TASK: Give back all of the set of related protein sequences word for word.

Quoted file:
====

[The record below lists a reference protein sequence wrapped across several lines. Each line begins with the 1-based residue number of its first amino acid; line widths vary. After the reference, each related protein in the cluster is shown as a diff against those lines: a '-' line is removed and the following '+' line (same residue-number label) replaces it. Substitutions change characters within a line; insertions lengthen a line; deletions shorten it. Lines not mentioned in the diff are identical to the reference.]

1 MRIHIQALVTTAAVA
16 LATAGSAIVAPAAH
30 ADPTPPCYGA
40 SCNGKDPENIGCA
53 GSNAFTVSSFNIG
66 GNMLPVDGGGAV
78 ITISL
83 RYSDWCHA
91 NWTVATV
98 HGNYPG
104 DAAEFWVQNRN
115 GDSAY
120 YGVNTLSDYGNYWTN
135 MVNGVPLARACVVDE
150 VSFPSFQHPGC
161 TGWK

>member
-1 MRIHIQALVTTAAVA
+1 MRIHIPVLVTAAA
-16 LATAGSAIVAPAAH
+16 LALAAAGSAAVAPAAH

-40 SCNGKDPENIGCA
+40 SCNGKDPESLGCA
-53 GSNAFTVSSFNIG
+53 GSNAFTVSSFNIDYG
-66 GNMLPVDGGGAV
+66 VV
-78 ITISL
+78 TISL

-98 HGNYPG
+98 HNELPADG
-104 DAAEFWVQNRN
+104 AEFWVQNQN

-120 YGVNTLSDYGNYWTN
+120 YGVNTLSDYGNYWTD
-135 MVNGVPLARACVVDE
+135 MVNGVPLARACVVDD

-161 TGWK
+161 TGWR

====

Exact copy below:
[The record below lists a reference protein sequence wrapped across several lines. Each line begins with the 1-based residue number of its first amino acid; line widths vary. After the reference, each related protein in the cluster is shown as a diff against those lines: a '-' line is removed and the following '+' line (same residue-number label) replaces it. Substitutions change characters within a line; insertions lengthen a line; deletions shorten it. Lines not mentioned in the diff are identical to the reference.]

1 MRIHIQALVTTAAVA
16 LATAGSAIVAPAAH
30 ADPTPPCYGA
40 SCNGKDPENIGCA
53 GSNAFTVSSFNIG
66 GNMLPVDGGGAV
78 ITISL
83 RYSDWCHA
91 NWTVATV
98 HGNYPG
104 DAAEFWVQNRN
115 GDSAY
120 YGVNTLSDYGNYWTN
135 MVNGVPLARACVVDE
150 VSFPSFQHPGC
161 TGWK

>member
-1 MRIHIQALVTTAAVA
+1 MRIHIPVLVTAAA
-16 LATAGSAIVAPAAH
+16 LALAAAGSAAVAPAAH

-40 SCNGKDPENIGCA
+40 SCNGKDPESLGCA
-53 GSNAFTVSSFNIG
+53 GSNAFTVSSFNIDYG
-66 GNMLPVDGGGAV
+66 VV
-78 ITISL
+78 TISL

-98 HGNYPG
+98 HNELPADG
-104 DAAEFWVQNRN
+104 AEFWVQNQN

-120 YGVNTLSDYGNYWTN
+120 YGVNTLSDYGNYWTD
-135 MVNGVPLARACVVDE
+135 MVNGVPLARACVVDD

-161 TGWK
+161 TGWR